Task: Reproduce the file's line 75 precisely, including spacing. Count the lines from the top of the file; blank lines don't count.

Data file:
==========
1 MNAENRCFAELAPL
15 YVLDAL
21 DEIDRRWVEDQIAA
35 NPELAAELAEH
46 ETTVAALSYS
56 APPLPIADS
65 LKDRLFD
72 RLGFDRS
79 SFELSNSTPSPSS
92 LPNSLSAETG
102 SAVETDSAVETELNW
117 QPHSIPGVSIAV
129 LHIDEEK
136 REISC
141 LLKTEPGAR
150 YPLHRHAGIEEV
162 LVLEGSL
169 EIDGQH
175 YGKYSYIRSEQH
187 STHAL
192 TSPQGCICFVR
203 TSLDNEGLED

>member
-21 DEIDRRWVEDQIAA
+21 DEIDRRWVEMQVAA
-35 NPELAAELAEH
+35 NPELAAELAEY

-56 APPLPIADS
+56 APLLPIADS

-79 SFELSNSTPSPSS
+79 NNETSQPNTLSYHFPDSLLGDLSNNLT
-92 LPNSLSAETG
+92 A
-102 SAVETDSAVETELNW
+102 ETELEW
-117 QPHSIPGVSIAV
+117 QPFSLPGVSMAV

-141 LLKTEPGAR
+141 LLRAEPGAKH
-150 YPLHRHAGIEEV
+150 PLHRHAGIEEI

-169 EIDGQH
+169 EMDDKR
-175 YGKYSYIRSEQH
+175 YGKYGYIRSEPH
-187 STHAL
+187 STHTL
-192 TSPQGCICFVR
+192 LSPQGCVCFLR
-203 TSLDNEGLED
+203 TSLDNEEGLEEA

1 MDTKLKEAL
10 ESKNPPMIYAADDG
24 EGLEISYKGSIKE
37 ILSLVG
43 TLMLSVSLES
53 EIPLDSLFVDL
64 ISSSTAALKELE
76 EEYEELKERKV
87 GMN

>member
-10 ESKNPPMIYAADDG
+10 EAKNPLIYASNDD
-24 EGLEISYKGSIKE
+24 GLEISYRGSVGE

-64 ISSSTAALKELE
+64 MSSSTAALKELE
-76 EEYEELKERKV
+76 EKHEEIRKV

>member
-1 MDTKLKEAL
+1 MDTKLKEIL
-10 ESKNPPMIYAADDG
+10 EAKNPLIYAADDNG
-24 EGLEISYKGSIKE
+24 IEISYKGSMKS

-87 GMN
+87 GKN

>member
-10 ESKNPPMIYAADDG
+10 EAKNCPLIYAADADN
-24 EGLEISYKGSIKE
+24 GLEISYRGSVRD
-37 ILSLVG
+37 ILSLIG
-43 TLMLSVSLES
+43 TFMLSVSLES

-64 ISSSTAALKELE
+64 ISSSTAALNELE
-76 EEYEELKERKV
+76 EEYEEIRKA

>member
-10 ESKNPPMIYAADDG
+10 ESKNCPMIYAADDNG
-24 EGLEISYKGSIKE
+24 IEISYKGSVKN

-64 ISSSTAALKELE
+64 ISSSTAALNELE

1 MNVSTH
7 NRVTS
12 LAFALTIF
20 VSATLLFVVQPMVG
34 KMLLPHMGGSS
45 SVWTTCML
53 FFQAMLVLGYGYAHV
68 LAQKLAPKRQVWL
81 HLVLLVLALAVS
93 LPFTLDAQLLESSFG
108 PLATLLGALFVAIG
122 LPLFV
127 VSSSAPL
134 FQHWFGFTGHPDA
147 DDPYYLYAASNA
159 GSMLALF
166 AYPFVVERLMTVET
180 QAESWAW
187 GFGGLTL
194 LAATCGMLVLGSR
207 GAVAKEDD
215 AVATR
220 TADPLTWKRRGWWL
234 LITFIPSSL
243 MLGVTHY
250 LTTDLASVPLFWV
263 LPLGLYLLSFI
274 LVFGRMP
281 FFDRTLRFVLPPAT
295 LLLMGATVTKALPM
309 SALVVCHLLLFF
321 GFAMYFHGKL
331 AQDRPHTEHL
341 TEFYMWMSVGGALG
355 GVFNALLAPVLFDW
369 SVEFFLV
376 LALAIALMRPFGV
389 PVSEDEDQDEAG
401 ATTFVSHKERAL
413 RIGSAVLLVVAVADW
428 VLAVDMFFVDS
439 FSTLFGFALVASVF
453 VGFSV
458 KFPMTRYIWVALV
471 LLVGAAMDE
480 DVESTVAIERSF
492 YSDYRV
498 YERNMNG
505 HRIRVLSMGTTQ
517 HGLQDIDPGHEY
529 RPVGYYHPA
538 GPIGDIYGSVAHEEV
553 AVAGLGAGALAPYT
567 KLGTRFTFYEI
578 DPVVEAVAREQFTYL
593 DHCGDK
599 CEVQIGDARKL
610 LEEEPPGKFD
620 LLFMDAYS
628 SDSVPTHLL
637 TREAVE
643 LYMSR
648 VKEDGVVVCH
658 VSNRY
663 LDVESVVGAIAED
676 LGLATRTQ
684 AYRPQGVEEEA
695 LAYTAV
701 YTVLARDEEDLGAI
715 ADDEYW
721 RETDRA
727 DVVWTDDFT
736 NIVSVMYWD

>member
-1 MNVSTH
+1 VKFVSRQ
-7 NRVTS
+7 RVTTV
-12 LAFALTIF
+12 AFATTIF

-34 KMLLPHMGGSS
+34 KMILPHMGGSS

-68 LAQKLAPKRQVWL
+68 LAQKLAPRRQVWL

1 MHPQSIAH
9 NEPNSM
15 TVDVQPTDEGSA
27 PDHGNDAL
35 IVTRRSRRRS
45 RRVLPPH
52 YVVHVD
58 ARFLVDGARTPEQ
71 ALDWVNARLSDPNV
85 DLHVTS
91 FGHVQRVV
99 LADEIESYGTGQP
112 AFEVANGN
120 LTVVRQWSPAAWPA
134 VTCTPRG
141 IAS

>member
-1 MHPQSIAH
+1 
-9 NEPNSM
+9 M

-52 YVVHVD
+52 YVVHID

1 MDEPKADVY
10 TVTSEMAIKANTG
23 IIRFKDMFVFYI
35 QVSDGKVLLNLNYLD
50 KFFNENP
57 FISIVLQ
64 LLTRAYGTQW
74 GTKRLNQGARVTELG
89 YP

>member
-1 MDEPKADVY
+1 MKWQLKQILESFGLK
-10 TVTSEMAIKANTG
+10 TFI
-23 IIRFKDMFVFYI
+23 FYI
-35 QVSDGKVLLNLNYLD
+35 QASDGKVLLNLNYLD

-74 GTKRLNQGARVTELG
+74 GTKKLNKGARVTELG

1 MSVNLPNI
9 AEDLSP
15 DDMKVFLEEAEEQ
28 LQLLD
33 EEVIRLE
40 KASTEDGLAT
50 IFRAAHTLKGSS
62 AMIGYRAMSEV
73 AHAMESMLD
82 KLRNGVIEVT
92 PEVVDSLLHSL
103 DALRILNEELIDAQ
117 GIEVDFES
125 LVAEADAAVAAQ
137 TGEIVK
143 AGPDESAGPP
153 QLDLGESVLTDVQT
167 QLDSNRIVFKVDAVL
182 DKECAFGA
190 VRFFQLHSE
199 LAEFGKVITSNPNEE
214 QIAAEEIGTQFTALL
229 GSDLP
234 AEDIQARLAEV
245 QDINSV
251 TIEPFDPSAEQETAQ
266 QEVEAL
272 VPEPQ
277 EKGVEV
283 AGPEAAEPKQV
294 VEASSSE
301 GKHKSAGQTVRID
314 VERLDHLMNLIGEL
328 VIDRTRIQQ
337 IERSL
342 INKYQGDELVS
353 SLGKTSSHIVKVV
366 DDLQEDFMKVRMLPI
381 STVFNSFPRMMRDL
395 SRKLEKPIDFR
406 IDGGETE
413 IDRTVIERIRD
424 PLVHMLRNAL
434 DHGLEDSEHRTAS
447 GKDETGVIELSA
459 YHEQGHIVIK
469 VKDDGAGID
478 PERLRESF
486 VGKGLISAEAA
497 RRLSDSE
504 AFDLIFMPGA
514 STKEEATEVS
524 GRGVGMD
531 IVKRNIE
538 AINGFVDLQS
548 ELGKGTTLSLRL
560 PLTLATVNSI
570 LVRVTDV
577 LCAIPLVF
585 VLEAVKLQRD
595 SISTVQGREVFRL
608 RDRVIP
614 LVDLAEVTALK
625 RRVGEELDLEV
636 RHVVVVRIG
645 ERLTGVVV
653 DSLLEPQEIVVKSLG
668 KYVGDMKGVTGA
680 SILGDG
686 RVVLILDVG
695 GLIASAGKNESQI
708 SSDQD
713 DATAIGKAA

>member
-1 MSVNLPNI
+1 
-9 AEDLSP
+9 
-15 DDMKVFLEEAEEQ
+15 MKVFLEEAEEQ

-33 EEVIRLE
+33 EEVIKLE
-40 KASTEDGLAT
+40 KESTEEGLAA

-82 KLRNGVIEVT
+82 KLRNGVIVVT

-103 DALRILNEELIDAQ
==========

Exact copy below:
-24 EGLEISYKGSIKE